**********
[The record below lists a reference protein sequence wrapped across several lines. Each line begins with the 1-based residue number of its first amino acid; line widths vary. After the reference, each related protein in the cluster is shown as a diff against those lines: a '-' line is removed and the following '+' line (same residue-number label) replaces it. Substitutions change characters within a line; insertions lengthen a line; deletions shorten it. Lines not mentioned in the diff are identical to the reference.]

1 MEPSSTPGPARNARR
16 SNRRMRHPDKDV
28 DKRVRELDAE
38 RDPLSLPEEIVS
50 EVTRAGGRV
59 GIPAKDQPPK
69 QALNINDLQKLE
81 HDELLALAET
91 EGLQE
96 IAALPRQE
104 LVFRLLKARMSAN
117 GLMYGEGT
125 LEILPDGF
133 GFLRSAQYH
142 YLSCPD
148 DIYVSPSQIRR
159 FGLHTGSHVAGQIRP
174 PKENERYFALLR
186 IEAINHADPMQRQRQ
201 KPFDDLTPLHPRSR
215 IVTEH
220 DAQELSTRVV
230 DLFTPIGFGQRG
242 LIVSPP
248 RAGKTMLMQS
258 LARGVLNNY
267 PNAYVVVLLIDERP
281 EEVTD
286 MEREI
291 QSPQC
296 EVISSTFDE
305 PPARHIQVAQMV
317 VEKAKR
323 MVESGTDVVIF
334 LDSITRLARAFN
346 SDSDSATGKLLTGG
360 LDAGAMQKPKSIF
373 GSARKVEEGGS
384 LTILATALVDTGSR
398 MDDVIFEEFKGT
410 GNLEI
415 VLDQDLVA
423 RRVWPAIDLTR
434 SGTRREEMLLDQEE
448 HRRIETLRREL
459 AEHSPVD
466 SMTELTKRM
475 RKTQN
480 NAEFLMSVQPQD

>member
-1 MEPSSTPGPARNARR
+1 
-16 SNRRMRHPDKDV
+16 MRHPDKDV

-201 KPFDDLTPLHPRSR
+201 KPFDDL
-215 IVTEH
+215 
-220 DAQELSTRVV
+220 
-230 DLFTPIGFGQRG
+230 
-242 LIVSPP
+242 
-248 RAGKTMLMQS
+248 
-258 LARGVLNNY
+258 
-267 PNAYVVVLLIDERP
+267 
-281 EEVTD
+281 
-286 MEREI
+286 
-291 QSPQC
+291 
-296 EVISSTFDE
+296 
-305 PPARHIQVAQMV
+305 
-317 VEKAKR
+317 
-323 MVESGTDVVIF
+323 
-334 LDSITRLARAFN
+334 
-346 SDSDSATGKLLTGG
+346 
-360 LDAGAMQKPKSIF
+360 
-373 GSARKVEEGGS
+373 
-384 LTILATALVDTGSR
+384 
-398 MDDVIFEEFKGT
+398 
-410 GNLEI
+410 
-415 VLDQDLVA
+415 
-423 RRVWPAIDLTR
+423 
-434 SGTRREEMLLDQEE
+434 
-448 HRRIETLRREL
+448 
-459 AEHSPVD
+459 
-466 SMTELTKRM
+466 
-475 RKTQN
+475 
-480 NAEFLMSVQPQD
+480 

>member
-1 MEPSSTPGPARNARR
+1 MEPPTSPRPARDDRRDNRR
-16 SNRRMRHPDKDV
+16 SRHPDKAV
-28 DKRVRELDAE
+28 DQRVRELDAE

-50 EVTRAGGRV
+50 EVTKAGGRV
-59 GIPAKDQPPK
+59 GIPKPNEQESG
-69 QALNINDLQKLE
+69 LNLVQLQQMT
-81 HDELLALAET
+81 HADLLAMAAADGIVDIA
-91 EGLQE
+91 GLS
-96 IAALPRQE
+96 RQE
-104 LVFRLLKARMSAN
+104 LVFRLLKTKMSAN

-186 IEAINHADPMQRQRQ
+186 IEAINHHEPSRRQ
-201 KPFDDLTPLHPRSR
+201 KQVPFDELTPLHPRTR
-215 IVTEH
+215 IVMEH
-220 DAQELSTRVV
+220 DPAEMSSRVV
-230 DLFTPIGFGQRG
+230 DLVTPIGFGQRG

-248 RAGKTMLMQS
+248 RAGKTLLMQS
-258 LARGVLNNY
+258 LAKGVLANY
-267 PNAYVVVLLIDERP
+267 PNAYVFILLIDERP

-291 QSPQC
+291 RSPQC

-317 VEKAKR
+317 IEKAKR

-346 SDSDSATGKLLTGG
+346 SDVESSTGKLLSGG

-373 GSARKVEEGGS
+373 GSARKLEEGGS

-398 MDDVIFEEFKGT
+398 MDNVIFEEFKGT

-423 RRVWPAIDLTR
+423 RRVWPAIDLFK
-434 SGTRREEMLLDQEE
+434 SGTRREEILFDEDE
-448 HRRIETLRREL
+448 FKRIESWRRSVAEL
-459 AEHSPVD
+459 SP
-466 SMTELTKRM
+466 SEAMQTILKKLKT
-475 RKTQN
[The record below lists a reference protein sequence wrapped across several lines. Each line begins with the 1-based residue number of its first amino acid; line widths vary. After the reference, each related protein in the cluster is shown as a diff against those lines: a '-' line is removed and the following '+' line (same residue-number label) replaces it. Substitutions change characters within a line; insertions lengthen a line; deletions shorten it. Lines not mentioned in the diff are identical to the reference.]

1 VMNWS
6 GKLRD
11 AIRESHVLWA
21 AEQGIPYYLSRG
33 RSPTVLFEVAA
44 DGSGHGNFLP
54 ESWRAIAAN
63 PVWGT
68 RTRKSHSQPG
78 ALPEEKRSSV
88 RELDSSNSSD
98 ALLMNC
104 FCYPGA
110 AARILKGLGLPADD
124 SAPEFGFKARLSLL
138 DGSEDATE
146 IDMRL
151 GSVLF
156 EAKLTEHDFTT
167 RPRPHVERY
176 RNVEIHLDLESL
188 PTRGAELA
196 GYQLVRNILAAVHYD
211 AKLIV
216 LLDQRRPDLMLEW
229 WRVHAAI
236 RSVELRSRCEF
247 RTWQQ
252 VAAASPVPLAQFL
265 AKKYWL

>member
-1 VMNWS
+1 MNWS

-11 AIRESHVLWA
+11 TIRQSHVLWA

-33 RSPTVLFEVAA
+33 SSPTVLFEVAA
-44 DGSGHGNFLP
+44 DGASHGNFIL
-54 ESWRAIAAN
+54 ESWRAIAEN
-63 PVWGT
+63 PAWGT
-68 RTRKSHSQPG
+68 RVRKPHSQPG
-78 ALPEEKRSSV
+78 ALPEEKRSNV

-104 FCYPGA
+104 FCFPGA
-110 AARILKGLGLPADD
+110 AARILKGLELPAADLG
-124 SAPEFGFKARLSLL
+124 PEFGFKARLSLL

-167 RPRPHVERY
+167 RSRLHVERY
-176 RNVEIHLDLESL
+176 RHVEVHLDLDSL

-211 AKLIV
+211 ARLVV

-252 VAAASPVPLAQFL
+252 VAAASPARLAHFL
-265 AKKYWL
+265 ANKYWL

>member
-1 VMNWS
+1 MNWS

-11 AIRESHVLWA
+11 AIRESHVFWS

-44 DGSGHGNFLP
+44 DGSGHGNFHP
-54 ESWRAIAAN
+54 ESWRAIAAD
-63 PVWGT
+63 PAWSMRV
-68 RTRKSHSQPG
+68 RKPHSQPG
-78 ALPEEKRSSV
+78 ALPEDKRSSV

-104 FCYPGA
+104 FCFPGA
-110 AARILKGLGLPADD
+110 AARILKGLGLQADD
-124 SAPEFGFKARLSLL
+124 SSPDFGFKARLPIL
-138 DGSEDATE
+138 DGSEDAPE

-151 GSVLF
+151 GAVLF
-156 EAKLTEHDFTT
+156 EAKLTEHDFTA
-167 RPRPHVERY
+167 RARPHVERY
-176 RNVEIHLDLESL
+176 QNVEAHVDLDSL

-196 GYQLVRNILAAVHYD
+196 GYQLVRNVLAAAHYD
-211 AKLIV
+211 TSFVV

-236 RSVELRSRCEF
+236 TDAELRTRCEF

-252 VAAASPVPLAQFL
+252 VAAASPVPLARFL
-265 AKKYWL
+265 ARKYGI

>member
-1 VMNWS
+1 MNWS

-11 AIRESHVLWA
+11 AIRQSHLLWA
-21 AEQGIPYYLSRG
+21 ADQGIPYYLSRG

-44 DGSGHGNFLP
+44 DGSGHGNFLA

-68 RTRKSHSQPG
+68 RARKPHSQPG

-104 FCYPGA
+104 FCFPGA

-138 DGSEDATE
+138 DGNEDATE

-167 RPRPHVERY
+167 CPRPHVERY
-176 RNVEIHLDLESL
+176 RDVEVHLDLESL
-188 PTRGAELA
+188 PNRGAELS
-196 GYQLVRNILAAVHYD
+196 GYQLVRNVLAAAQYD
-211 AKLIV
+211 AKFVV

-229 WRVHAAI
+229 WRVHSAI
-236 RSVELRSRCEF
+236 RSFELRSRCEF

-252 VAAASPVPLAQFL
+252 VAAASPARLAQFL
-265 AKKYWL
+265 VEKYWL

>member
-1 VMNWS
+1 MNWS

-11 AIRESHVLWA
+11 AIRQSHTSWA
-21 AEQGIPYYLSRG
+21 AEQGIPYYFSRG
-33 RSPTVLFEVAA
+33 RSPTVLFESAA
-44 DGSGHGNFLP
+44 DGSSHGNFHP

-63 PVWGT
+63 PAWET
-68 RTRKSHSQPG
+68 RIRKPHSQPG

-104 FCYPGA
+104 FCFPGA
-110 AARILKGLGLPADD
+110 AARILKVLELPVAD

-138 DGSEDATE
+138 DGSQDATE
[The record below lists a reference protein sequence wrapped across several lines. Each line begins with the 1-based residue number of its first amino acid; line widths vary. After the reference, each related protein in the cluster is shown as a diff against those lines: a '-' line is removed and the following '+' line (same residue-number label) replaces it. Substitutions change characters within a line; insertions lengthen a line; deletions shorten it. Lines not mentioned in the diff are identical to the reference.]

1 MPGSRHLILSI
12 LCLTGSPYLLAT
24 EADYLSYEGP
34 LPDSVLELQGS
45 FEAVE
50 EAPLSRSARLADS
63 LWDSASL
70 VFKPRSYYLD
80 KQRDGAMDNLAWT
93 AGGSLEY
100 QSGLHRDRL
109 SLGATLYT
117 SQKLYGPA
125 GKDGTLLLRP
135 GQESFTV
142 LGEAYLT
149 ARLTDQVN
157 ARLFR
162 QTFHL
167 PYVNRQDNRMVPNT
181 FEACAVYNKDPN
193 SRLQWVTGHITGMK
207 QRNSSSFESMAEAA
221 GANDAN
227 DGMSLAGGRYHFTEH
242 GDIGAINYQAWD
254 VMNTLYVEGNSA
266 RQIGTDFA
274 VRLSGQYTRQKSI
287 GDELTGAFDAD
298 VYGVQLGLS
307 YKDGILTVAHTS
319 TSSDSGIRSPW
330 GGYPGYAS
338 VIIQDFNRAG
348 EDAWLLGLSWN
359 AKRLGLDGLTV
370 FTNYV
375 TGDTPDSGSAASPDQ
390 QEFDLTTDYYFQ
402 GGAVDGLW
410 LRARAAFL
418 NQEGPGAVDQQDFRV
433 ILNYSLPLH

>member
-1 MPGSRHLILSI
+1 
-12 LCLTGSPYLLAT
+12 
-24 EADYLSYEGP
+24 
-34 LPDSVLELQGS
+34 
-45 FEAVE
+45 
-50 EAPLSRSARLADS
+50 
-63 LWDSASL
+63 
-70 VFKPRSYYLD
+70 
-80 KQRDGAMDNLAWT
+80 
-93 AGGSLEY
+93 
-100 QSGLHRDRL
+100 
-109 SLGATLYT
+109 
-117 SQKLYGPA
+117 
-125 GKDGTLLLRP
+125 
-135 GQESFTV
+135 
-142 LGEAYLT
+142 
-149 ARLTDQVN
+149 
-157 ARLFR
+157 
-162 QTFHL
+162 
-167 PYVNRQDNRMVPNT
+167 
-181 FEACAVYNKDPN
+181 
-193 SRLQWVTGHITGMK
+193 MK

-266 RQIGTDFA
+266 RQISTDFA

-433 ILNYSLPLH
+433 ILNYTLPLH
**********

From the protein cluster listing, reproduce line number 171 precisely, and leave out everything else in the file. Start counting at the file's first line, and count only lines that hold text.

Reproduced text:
-466 SMTELTKRM